2017 Mets Report Card: Josh Smoker, LHP

Josh Smoker, LHP

Player Data: Age: 28, B/T: L/L, Free Agency: 2023

2017 Primary Stats: 1-2, 5.11 ERA, 54 G, 56 1/3 IP, 1.704 WHIP, 5.1 BB/9, 10.9 K/9, -0.1 bWAR, -0.2 fWAR

2018 Salary: Pre-arbitration

GRADE: D

2017 Review:

After the 2017 season, it is hard to know what exactly Josh Smoker is as a player because, frankly, Terry Collins wasn’t sure. As a result, Collins used Smoker in a variety of ways including long-man, set-up man, LOOGY, and forgotten man. The one constant through each of those roles was that Smoker struggled mightily in them.

Undoubtedly, the highlight of Smoker’s season was on April 13 in the 16-inning game against the Miami Marlins. In that game, Smoker pitched three scoreless innings striking out five batters. His three scoreless innings from the 12th to the 14th kept the Mets alive long enough to set up Travis d’Arnaud‘s dramatic 16th inning go-ahead homer.

That game was a change for Smoker. In 2016, he had allowed a homer every time he went an extra inning. This certainly seemed like a new Smoker; one that was truly ready for that breakout season many had anticipated. Certainly, with a high-90s fastball and a devastating split, it seemed only a matter of time before he became a late inning set-up reliever.

Things never quite turned out that way. After seeing how he performed that night, and with the early struggles of the Mets rotation, Collins made him his de facto long man. From that April 13 game until his demotion after May 7, Smoker made 10 appearances, pitching in multiple innings in five of those games. Over that stretch, his ERA rose from 3.38 to 7.88 leading to his demotion to the minors.

In three minor league appearances, Smoker was stretched out. Supposedly, the main reason for the decision was to have him work on his secondary pitches. After three appearances where he allowed one run over 9 2/3 innings, he was recalled only to struggle in the majors again.

As demanding as his workload was before the demotion, it was even worse when he was recalled. In a three week span, he made seven appearances. In that stretch, he would twice reach a career high for pitches thrown in a game. The breaking point came on June 13 when he threw 81 pitches over four innings of relief. It should come as no shock that a pitcher with a history of shoulder problems landed on the disabled list with a left shoulder strain.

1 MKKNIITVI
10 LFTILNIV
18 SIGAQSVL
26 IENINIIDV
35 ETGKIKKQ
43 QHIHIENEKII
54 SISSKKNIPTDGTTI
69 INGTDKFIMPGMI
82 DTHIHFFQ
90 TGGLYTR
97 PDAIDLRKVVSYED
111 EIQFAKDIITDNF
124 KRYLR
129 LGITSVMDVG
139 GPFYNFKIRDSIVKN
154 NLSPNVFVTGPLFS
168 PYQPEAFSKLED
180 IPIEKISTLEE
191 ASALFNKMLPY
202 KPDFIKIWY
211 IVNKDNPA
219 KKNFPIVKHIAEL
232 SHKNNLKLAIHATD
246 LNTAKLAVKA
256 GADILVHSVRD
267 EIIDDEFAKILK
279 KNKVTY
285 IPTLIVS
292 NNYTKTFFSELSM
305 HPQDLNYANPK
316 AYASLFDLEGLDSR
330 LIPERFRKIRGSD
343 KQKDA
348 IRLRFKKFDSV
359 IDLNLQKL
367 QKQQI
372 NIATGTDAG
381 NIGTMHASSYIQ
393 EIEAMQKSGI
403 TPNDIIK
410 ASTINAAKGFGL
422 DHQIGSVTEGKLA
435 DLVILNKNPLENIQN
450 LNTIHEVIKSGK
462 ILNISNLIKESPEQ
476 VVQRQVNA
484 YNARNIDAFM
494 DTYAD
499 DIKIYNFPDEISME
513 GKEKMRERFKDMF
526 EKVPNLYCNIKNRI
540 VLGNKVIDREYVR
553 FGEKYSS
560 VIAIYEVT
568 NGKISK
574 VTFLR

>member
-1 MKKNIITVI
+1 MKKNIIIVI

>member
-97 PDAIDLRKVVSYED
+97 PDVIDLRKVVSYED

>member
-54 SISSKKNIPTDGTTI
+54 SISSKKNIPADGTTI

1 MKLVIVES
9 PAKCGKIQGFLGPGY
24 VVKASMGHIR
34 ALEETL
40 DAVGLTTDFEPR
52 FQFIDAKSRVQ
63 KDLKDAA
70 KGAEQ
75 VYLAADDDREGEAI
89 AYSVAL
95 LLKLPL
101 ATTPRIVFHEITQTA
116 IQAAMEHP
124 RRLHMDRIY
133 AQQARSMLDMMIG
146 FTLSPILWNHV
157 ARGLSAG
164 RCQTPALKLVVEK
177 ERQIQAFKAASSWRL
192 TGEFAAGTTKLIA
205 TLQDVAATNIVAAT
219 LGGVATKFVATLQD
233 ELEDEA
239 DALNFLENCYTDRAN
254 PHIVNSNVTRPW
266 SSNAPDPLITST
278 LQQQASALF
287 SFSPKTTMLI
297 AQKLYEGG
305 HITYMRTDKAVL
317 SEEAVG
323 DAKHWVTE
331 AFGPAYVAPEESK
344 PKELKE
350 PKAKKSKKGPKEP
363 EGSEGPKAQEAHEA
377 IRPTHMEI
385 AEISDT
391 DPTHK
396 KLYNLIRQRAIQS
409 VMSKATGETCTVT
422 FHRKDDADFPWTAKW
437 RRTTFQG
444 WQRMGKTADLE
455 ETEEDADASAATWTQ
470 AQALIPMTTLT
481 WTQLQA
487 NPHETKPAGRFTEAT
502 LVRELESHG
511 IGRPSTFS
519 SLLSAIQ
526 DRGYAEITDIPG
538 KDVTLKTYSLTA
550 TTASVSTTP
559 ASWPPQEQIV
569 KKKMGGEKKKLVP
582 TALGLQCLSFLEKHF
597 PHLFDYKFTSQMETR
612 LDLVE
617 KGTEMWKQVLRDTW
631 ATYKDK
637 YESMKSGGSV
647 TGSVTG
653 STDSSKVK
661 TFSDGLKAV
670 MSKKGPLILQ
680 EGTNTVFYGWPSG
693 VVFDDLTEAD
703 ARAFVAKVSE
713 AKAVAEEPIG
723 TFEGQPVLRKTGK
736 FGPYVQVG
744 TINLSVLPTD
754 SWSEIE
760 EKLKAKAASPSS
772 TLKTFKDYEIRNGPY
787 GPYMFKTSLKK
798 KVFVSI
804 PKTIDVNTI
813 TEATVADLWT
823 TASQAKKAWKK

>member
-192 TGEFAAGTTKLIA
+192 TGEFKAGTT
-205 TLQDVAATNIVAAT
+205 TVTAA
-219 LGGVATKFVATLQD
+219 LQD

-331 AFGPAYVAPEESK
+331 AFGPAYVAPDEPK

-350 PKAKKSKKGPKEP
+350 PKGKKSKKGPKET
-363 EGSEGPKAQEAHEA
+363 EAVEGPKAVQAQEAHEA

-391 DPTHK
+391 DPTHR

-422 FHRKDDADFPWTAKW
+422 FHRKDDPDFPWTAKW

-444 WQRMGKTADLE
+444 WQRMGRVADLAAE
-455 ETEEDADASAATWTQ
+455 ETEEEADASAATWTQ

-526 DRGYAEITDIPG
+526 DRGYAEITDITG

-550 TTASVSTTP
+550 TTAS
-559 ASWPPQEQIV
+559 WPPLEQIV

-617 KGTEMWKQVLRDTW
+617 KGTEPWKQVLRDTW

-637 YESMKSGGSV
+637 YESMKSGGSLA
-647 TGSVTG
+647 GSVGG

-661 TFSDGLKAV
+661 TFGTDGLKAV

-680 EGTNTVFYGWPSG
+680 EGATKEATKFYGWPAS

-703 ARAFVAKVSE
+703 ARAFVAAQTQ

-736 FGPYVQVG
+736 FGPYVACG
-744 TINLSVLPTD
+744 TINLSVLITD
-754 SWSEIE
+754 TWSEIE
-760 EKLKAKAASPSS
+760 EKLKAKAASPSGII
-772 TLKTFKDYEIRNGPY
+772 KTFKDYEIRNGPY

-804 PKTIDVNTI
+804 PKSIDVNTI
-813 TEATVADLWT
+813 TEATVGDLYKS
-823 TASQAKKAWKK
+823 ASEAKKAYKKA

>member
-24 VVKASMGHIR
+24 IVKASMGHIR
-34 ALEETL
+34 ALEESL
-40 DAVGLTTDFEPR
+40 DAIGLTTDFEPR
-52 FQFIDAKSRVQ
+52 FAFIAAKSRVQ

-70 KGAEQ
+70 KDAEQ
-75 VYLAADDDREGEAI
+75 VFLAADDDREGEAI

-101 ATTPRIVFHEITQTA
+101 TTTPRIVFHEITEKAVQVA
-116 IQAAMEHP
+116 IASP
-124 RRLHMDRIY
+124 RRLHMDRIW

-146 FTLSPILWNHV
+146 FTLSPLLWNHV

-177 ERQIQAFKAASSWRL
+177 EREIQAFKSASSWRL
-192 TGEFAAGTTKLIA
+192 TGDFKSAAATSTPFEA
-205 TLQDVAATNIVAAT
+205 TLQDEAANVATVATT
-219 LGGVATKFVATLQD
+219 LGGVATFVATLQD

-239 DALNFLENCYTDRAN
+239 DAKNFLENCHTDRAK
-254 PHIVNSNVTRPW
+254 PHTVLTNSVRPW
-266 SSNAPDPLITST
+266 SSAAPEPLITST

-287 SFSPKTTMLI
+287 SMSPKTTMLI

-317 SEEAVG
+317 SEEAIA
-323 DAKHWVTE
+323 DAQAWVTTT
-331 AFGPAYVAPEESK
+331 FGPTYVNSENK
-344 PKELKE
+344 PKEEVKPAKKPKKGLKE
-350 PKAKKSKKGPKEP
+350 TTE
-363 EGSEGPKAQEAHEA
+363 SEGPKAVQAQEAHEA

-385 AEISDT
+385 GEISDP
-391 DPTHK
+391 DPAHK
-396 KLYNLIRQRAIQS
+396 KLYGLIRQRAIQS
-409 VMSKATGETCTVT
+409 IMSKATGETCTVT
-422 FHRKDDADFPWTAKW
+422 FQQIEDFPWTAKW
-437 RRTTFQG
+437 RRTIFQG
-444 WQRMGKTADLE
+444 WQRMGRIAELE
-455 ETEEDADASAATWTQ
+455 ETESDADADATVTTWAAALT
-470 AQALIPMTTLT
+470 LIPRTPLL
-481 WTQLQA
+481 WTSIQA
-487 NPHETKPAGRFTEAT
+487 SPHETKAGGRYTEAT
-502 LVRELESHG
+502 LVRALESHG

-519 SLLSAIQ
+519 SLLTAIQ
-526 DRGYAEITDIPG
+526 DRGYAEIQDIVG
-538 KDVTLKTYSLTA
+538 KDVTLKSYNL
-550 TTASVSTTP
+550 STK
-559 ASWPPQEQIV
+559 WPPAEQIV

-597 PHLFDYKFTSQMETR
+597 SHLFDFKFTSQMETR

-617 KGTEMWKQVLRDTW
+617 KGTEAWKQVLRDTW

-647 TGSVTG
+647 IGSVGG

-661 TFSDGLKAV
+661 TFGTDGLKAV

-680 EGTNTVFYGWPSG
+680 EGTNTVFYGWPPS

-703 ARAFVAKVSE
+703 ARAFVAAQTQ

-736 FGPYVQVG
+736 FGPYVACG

When Smoker came back on July 22, he was a better pitcher. In 32 games, he would pitch to a 2.63 ERA, 1.537 WHIP, and a 10.5 K/9. It should come as no surprise that over this stretch, Smoker was used more than an inning just one time.

What was a surprise was how effective Smoker was against left-handed batters. For much of his career, minor and major leagues, Smoker has had reverse splits. With a refined and improved slider, especially over the final month of the season, Smoker finally had the weapon to get left-handed batters out. Whereas left-handed batters have hit .295/.381/.504 off of him for his career, left-handed batters hit just .226/.258/.345 off Smoker in the month of September.

Overall, this was just a lost season for Smoker. He struggled to pitch while the Mets struggled to find the right role for him. Overall, the one bright side is he just might have honed the pitch that will allow him to become an effective Major League pitcher.

Did You Know:

Smoker was originally a first-round draft pick by the Washington Nationals before shoulder injuries led to his release. He has not exacted revenge upon them going 0-1 with a 10.29 ERA and an 1.857 WHIP against them this season. Part of that is Daniel Murphy and Bryce Harper going a combined 3-for-9 against him with two doubles.

2018 Outlook:

After the season Smoker just had, he risks being designated for assignment to permit the Mets to add a more effective reliever to the 40-man roster in his stead. Ultimately, his saving grace might just be how well he pitched to left-handed batters during the month of September. If he does in fact keep his 40-man spot, look for him to compete for one of the last spots in the 2018 bullpen with him likely ticketed to begin the year in Las Vegas.

About John Sheridan 580 Articles
John was raised to be a Mets fan by birth, and now he is raising a Mets fan of his own. He also uses Sabermetrics to either confirm the proverbial eye test or to see if we're seeing things with Mets colored glasses. He looks forward to bringing this perspective to MMO. His work, including the tales of raising his son a Mets fan, can also be seen at MetsDaddy.com.